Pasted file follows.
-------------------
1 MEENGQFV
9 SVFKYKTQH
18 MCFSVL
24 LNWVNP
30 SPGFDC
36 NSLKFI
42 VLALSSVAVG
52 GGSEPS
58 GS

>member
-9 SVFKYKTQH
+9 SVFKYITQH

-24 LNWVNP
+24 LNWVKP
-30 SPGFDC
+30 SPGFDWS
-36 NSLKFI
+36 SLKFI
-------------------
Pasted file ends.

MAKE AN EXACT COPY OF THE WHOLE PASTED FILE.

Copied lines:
1 MEENGQFV
9 SVFKYKTQH
18 MCFSVL
24 LNWVNP
30 SPGFDC
36 NSLKFI
42 VLALSSVAVG
52 GGSEPS
58 GS

>member
-9 SVFKYKTQH
+9 SVFKYITQH

-24 LNWVNP
+24 LNWVKP
-30 SPGFDC
+30 SPGFDWS
-36 NSLKFI
+36 SLKFI